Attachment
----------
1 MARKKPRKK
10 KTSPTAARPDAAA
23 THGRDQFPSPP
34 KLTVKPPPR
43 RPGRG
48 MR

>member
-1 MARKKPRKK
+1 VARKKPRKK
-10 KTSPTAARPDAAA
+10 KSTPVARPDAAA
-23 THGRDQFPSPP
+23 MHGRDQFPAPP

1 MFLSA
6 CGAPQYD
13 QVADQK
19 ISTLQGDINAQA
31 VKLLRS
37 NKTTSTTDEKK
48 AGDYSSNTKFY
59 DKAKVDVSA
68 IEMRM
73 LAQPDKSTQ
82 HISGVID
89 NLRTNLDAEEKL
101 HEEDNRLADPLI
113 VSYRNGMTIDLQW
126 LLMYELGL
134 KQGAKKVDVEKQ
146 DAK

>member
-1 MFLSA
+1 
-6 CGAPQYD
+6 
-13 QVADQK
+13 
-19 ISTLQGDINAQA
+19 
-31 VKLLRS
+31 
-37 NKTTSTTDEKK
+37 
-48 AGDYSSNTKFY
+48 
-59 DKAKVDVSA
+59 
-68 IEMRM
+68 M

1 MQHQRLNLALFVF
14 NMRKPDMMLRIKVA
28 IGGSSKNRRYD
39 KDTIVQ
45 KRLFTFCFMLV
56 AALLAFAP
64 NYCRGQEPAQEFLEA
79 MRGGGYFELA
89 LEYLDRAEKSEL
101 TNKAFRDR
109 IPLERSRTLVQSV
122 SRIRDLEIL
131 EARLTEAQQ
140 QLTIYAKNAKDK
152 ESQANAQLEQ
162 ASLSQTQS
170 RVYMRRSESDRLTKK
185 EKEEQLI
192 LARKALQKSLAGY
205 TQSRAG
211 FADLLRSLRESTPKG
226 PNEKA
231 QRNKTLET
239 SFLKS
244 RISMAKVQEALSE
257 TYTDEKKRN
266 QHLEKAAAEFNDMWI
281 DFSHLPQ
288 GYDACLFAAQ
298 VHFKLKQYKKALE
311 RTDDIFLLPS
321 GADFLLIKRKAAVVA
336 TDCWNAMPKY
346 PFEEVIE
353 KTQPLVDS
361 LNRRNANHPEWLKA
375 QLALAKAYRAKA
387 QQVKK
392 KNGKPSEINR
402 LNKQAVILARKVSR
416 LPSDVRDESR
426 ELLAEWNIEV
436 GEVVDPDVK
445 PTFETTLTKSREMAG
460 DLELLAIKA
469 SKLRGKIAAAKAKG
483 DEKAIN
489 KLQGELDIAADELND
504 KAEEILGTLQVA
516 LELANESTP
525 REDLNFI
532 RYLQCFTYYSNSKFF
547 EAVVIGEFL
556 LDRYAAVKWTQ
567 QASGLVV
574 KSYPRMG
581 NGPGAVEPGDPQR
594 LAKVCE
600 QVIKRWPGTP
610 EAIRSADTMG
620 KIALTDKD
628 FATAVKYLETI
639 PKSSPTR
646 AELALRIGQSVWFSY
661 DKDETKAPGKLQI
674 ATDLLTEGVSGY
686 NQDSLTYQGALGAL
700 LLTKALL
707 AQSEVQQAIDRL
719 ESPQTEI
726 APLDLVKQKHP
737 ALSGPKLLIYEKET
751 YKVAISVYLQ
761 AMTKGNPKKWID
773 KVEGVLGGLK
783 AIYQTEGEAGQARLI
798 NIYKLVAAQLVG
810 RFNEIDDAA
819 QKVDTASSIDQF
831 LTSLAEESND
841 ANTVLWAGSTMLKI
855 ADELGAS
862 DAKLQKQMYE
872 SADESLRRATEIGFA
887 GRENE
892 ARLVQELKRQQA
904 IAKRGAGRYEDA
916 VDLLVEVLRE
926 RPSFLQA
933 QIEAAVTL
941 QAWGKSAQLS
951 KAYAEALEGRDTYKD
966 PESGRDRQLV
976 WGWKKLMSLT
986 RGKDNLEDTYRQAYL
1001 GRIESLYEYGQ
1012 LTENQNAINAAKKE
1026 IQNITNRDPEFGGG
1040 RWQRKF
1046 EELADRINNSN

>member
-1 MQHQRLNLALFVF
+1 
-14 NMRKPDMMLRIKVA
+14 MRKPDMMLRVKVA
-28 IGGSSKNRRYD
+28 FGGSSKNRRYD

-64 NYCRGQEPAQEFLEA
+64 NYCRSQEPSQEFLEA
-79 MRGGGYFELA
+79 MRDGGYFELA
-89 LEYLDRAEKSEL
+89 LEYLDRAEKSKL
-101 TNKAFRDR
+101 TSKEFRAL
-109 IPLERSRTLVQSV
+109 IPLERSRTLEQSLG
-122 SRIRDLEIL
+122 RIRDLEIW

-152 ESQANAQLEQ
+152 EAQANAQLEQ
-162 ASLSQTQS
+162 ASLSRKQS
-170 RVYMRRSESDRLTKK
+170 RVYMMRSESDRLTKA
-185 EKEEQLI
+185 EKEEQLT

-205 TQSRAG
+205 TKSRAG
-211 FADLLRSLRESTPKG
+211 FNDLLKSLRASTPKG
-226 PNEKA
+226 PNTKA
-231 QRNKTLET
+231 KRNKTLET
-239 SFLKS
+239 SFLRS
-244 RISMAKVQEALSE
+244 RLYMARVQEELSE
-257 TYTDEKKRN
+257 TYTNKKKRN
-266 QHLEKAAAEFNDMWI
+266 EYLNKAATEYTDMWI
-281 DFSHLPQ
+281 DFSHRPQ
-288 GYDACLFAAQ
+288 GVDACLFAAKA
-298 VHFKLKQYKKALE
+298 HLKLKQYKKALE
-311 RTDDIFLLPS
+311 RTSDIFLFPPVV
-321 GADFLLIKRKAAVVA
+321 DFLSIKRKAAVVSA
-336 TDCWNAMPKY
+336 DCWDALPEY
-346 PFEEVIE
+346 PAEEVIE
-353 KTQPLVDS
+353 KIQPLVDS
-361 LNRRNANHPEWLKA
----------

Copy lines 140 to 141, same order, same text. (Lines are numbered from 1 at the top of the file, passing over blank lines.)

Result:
941 QAWGKSAQLS
951 KAYAEALEGRDTYKD